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#4938 ✓ resolved
Michael Lovitt

[PATCH] Session fixes: sessions should not be created until written to; and session data should be destroyed on session reset

Reported by Michael Lovitt | June 22nd, 2010 @ 11:33 PM | in 2.3.9

This patch resolves two issues with Rails session behavior:

1) Sessions should not be created until written to

The implementation of Rails lazy-loading sessions (starting in Rails 2.3) is suboptimal -- specifically, Rails creates a new session, if one doesn't already exists, as soon as the session hash is accessed. So in a simple case where a session-less user requests an action like this:

def test
  render :text => session[:foo]
end

A new session will be created.

This create-on-read behavior is not ideal. Many Rails applications spread session reads all over the place (for example, by checking flash[:error] in layouts); in these cases, sessions are often created when they're not actually used, which diminishes the benefits of lazy-loading. To make things worse, the facility for disabling session creation on a controller-by-controller basis has been removed (starting in 2.3). So it's very difficult in Rails right now to ensure that sessions are only created when they're actually needed.

This issue is probably not a big deal for applications that use the cookie store -- though even in that case, eager session creation can interfere with page or reverse proxy caching schemes that check HTTP headers -- but for applications that use the server-side stores (ActiveRecord, Memcache), it's inefficient to execute writes and consume space on the server for sessions that are never used.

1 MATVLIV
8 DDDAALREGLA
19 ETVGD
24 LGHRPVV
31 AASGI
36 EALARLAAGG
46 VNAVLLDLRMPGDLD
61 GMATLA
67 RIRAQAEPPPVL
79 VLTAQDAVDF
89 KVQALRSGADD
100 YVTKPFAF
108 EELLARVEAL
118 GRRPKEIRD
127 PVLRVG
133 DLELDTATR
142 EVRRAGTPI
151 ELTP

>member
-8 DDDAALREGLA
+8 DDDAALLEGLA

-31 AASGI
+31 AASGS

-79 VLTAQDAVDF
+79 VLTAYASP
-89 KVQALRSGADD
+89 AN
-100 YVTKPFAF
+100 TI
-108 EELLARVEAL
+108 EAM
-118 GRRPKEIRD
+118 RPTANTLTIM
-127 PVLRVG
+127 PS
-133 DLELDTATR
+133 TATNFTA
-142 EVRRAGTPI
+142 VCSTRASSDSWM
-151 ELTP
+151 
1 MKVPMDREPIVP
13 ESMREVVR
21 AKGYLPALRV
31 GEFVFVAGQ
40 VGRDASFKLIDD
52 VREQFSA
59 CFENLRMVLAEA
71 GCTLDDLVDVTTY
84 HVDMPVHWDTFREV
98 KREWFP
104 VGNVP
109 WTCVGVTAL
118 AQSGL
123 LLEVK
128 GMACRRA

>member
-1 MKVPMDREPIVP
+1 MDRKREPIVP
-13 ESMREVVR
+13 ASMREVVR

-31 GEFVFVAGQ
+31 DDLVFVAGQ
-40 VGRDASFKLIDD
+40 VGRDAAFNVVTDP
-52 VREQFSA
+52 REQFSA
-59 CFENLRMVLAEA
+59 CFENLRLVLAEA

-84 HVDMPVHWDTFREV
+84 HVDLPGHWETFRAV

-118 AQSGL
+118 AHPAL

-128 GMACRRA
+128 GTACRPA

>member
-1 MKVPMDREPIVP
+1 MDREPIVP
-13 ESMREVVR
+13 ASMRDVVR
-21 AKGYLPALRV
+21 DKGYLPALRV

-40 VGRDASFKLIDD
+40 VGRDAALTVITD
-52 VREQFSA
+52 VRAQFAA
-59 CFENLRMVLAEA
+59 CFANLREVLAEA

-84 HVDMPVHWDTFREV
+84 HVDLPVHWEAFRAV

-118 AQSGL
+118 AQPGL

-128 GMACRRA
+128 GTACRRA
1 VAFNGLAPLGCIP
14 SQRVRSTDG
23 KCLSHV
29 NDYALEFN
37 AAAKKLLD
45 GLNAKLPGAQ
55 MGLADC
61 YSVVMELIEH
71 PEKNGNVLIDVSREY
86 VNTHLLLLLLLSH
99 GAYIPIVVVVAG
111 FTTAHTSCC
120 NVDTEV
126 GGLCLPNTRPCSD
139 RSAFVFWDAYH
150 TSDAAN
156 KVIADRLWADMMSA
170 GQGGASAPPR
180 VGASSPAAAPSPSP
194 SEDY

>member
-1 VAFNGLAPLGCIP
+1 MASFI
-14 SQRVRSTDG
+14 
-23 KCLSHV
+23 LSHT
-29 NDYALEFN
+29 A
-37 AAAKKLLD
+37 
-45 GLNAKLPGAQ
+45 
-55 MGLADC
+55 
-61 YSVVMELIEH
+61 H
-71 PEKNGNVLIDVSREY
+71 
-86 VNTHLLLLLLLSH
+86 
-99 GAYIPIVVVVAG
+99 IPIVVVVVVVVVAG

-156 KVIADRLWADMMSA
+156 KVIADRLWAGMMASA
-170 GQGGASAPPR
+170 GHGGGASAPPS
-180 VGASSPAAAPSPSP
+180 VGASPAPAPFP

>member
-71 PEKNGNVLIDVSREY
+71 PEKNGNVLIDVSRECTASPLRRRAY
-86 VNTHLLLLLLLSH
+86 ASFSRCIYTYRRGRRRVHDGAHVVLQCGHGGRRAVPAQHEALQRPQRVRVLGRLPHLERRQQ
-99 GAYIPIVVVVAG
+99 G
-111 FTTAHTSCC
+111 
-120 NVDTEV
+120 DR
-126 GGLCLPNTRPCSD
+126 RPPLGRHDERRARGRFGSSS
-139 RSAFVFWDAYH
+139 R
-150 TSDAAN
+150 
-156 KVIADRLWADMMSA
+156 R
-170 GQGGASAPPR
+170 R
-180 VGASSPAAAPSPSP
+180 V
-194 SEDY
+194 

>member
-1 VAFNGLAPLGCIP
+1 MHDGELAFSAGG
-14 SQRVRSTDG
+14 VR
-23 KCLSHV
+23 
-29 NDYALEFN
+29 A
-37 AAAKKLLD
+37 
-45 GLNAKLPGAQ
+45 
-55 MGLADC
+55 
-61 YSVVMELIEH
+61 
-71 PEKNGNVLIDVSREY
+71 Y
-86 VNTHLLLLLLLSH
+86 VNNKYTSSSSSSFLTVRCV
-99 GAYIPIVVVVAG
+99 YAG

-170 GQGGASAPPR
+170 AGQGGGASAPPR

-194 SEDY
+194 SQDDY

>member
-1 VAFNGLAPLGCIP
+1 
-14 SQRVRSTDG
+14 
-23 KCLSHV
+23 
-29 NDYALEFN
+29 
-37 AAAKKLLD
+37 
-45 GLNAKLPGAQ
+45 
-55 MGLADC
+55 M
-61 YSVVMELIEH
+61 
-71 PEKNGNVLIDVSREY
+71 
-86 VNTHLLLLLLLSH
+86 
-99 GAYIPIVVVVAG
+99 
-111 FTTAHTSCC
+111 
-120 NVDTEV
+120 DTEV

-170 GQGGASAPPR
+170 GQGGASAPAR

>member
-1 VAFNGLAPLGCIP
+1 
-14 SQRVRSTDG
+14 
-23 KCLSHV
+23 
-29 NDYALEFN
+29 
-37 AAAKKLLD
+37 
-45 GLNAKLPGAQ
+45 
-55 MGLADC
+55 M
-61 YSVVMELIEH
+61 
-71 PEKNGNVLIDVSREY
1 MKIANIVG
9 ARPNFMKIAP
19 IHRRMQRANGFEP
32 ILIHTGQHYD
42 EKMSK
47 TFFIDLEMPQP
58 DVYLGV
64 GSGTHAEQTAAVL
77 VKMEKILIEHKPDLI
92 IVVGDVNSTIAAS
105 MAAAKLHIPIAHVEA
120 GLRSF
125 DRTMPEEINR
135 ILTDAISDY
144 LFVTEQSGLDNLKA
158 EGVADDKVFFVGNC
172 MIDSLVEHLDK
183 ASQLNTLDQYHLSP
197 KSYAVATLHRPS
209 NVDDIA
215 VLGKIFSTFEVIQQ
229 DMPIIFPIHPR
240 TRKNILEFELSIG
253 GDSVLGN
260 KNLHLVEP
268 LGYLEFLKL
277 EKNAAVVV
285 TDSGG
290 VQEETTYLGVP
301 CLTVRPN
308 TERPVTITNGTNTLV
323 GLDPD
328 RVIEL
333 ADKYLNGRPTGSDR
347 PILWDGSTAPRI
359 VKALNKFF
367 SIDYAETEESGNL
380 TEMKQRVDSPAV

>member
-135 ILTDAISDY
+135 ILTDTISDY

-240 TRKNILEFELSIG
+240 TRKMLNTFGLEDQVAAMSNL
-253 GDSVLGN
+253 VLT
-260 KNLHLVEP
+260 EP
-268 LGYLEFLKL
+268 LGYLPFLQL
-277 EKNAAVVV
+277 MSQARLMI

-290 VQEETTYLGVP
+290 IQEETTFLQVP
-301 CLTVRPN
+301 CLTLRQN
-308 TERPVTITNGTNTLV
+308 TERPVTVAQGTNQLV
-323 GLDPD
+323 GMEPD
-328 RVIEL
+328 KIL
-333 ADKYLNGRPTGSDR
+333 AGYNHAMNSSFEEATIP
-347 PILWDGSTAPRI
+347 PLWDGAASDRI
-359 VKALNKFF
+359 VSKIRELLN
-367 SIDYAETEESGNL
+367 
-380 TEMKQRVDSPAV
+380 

There are several open issues in Lighthouse related to this eager session-creating behavior:

It seems like a better approach is to create a session only when data is put into the session hash. A read against a non-existent session (i.e., a session associated with a request that contains no session id cookie) should not cause a session to be created. So, for a session-less user:

def test
  session[:foo]         # no session created
  session[:foo] = "bar" # session created!
end

The patch makes this change and includes tests for the new behavior.

2) Session data should be destroyed on session reset

One side-effect of the 2.3 session changes is that, for server-based session stores, the reset_session method does not delete session data from the server. The session cookie is cleared, and a new session hash is created, but the data in the underlying session store is left alone.

Of course, server-based session stores must clean up expired sessions anyway, so these garbage sessions are ultimately purged, but it's surprising and problematic that invalid sessions are not simply deleted. A user who fiddles with his cookies, for example, could start re-using a session that the application thinks has been destroyed.

This patch changes the behavior to the following: when a session is destroyed, the associated session data is removed from the store.

Note that this change requires that session stores implement a #destroy method. I've done so for all the built-in stores -- CookieStore (where destroy is noop), MemCacheStore, and ActiveRecord::SessionStore. (ActiveRecord::SessionStore.destroy simply calls destroy on the ActiveRecord.session_class; implementers such as ActiveRecord::SessionStore::Session and ActiveRecord::SessionStore::SqlBypass are already required, per the docs, to provide a destroy method.)

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